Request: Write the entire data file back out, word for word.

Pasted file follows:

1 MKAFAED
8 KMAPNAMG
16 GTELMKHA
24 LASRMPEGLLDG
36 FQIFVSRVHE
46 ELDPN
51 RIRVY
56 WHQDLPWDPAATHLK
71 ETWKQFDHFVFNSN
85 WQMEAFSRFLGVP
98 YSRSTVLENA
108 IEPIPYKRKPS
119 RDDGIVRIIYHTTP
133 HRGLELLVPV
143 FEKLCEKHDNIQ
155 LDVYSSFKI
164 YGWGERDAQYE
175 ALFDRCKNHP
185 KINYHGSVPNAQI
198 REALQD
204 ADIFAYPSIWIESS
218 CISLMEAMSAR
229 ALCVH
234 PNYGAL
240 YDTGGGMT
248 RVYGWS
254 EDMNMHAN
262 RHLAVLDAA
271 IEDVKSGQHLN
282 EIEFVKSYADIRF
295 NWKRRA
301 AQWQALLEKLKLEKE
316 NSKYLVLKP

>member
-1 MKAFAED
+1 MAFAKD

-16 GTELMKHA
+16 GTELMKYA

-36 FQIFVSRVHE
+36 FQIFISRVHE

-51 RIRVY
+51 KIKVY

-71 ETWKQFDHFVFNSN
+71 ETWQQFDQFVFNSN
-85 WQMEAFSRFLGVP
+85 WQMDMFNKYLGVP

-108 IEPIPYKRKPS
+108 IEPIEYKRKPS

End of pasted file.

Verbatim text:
1 MKAFAED
8 KMAPNAMG
16 GTELMKHA
24 LASRMPEGLLDG
36 FQIFVSRVHE
46 ELDPN
51 RIRVY
56 WHQDLPWDPAATHLK
71 ETWKQFDHFVFNSN
85 WQMEAFSRFLGVP
98 YSRSTVLENA
108 IEPIPYKRKPS
119 RDDGIVRIIYHTTP
133 HRGLELLVPV
143 FEKLCEKHDNIQ
155 LDVYSSFKI
164 YGWGERDAQYE
175 ALFDRCKNHP
185 KINYHGSVPNAQI
198 REALQD
204 ADIFAYPSIWIESS
218 CISLMEAMSAR
229 ALCVH
234 PNYGAL
240 YDTGGGMT
248 RVYGWS
254 EDMNMHAN
262 RHLAVLDAA
271 IEDVKSGQHLN
282 EIEFVKSYADIRF
295 NWKRRA
301 AQWQALLEKLKLEKE
316 NSKYLVLKP

>member
-1 MKAFAED
+1 MAFAKD

-16 GTELMKHA
+16 GTELMKYA

-36 FQIFVSRVHE
+36 FQIFISRVHE

-51 RIRVY
+51 KIKVY

-71 ETWKQFDHFVFNSN
+71 ETWQQFDQFVFNSN
-85 WQMEAFSRFLGVP
+85 WQMDMFNKYLGVP

-108 IEPIPYKRKPS
+108 IEPIEYKRKPS